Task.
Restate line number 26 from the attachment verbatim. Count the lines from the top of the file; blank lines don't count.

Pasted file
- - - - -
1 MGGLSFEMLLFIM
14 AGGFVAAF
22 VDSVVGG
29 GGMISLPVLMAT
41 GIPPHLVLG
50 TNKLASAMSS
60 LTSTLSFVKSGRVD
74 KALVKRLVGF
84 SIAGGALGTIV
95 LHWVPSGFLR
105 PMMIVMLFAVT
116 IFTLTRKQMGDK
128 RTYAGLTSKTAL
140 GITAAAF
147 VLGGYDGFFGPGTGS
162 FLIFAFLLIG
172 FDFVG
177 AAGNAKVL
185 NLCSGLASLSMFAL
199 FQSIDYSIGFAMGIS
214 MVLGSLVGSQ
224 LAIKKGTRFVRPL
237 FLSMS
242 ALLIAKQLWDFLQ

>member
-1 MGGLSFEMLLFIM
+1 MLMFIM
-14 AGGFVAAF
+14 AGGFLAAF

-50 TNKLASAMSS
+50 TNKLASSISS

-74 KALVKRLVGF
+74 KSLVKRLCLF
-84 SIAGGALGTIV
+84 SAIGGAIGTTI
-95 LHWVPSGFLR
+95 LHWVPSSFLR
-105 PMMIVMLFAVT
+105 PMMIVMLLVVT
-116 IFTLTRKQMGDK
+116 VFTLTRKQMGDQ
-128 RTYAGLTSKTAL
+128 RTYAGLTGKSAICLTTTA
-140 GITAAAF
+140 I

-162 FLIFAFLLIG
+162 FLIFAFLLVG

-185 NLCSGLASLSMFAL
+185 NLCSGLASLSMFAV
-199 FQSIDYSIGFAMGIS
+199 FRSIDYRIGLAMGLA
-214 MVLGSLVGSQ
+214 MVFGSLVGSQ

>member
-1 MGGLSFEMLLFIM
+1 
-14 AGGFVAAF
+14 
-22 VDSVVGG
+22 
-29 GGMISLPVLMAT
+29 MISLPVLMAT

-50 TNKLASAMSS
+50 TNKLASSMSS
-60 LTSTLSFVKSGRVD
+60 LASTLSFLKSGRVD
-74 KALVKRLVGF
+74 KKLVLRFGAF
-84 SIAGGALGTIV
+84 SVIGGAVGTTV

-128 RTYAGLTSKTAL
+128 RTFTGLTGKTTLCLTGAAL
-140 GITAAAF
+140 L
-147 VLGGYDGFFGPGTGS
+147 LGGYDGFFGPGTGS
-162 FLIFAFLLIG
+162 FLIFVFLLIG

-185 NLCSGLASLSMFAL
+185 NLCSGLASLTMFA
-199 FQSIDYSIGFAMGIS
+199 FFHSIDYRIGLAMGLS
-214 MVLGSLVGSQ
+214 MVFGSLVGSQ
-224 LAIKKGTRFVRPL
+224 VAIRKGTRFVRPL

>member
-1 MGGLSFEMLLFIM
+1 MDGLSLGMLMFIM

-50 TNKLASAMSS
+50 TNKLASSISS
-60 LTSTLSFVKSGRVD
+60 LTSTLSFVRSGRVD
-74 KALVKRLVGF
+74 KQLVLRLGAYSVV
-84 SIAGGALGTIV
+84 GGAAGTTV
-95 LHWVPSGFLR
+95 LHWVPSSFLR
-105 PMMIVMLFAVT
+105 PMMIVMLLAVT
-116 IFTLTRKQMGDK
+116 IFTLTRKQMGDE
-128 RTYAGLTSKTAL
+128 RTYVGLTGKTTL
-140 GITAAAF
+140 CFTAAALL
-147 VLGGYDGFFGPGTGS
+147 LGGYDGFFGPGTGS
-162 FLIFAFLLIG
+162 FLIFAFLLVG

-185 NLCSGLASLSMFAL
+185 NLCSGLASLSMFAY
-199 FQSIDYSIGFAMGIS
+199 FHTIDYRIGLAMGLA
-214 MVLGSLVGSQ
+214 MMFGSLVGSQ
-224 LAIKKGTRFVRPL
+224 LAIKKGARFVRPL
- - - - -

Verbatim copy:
-1 MGGLSFEMLLFIM